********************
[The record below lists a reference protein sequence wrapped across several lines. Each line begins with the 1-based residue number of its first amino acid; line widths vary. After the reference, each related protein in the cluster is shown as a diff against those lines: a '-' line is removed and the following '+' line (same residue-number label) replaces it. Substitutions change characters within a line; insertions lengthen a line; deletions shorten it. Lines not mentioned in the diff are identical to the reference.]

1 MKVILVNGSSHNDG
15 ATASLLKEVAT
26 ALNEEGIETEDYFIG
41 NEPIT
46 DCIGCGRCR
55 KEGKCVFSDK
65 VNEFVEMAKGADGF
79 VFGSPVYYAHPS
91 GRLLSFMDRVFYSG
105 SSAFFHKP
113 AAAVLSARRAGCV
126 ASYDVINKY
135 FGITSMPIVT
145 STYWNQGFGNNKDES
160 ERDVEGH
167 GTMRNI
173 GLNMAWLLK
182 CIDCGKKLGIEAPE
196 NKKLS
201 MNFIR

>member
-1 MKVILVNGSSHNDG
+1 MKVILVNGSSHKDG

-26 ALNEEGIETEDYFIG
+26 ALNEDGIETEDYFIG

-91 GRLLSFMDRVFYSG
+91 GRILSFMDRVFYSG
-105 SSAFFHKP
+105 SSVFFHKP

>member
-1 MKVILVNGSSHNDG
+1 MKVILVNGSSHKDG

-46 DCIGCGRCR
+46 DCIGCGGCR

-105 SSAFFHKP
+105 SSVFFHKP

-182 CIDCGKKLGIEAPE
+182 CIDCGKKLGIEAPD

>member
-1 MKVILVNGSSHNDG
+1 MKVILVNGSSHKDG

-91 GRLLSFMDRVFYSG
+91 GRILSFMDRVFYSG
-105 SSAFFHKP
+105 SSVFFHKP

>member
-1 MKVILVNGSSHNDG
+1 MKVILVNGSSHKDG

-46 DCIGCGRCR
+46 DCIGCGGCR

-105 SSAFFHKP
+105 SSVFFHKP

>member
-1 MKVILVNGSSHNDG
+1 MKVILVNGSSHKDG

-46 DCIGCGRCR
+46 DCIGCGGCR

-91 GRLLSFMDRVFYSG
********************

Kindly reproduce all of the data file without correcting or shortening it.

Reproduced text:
[The record below lists a reference protein sequence wrapped across several lines. Each line begins with the 1-based residue number of its first amino acid; line widths vary. After the reference, each related protein in the cluster is shown as a diff against those lines: a '-' line is removed and the following '+' line (same residue-number label) replaces it. Substitutions change characters within a line; insertions lengthen a line; deletions shorten it. Lines not mentioned in the diff are identical to the reference.]

1 MKVILVNGSSHNDG
15 ATASLLKEVAT
26 ALNEEGIETEDYFIG
41 NEPIT
46 DCIGCGRCR
55 KEGKCVFSDK
65 VNEFVEMAKGADGF
79 VFGSPVYYAHPS
91 GRLLSFMDRVFYSG
105 SSAFFHKP
113 AAAVLSARRAGCV
126 ASYDVINKY
135 FGITSMPIVT
145 STYWNQGFGNNKDES
160 ERDVEGH
167 GTMRNI
173 GLNMAWLLK
182 CIDCGKKLGIEAPE
196 NKKLS
201 MNFIR

>member
-1 MKVILVNGSSHNDG
+1 MKVILVNGSSHKDG

-26 ALNEEGIETEDYFIG
+26 ALNEDGIETEDYFIG

-91 GRLLSFMDRVFYSG
+91 GRILSFMDRVFYSG
-105 SSAFFHKP
+105 SSVFFHKP

>member
-1 MKVILVNGSSHNDG
+1 MKVILVNGSSHKDG

-46 DCIGCGRCR
+46 DCIGCGGCR

-105 SSAFFHKP
+105 SSVFFHKP

-182 CIDCGKKLGIEAPE
+182 CIDCGKKLGIEAPD

>member
-1 MKVILVNGSSHNDG
+1 MKVILVNGSSHKDG

-91 GRLLSFMDRVFYSG
+91 GRILSFMDRVFYSG
-105 SSAFFHKP
+105 SSVFFHKP

>member
-1 MKVILVNGSSHNDG
+1 MKVILVNGSSHKDG

-46 DCIGCGRCR
+46 DCIGCGGCR

-105 SSAFFHKP
+105 SSVFFHKP

>member
-1 MKVILVNGSSHNDG
+1 MKVILVNGSSHKDG

-46 DCIGCGRCR
+46 DCIGCGGCR

-91 GRLLSFMDRVFYSG